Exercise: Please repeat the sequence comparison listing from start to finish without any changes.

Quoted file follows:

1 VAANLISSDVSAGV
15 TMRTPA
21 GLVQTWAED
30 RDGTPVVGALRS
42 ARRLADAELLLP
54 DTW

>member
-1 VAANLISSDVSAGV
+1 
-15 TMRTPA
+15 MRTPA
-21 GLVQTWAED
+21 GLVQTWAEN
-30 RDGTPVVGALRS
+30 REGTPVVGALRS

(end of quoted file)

1 VAANLISSDVSAGV
15 TMRTPA
21 GLVQTWAED
30 RDGTPVVGALRS
42 ARRLADAELLLP
54 DTW

>member
-1 VAANLISSDVSAGV
+1 
-15 TMRTPA
+15 MRTPA
-21 GLVQTWAED
+21 GLVQTWAEN
-30 RDGTPVVGALRS
+30 REGTPVVGALRS